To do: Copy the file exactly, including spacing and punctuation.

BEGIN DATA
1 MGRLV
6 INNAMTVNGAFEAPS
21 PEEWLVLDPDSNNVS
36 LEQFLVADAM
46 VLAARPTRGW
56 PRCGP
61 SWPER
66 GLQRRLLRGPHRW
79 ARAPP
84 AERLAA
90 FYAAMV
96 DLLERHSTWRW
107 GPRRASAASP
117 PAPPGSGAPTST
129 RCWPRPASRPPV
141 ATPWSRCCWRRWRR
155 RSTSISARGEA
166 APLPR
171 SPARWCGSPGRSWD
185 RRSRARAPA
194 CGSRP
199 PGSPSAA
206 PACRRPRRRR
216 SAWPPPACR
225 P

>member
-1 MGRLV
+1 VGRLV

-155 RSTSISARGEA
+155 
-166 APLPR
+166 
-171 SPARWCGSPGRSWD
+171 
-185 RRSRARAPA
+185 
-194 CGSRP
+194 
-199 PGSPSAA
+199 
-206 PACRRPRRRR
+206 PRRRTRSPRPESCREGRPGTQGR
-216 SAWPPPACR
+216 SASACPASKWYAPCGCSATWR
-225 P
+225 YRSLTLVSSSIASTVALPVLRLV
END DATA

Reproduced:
1 MGRLV
6 INNAMTVNGAFEAPS
21 PEEWLVLDPDSNNVS
36 LEQFLVADAM
46 VLAARPTRGW
56 PRCGP
61 SWPER
66 GLQRRLLRGPHRW
79 ARAPP
84 AERLAA
90 FYAAMV
96 DLLERHSTWRW
107 GPRRASAASP
117 PAPPGSGAPTST
129 RCWPRPASRPPV
141 ATPWSRCCWRRWRR
155 RSTSISARGEA
166 APLPR
171 SPARWCGSPGRSWD
185 RRSRARAPA
194 CGSRP
199 PGSPSAA
206 PACRRPRRRR
216 SAWPPPACR
225 P

>member
-1 MGRLV
+1 VGRLV

-155 RSTSISARGEA
+155 
-166 APLPR
+166 
-171 SPARWCGSPGRSWD
+171 
-185 RRSRARAPA
+185 
-194 CGSRP
+194 
-199 PGSPSAA
+199 
-206 PACRRPRRRR
+206 PRRRTRSPRPESCREGRPGTQGR
-216 SAWPPPACR
+216 SASACPASKWYAPCGCSATWR
-225 P
+225 YRSLTLVSSSIASTVALPVLRLV